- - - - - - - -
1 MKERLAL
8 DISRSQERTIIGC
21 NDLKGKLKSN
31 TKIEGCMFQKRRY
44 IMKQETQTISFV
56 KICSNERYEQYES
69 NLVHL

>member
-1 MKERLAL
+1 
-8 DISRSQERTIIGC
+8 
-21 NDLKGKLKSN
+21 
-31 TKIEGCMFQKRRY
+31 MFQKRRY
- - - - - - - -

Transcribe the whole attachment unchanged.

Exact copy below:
1 MKERLAL
8 DISRSQERTIIGC
21 NDLKGKLKSN
31 TKIEGCMFQKRRY
44 IMKQETQTISFV
56 KICSNERYEQYES
69 NLVHL

>member
-1 MKERLAL
+1 
-8 DISRSQERTIIGC
+8 
-21 NDLKGKLKSN
+21 
-31 TKIEGCMFQKRRY
+31 MFQKRRY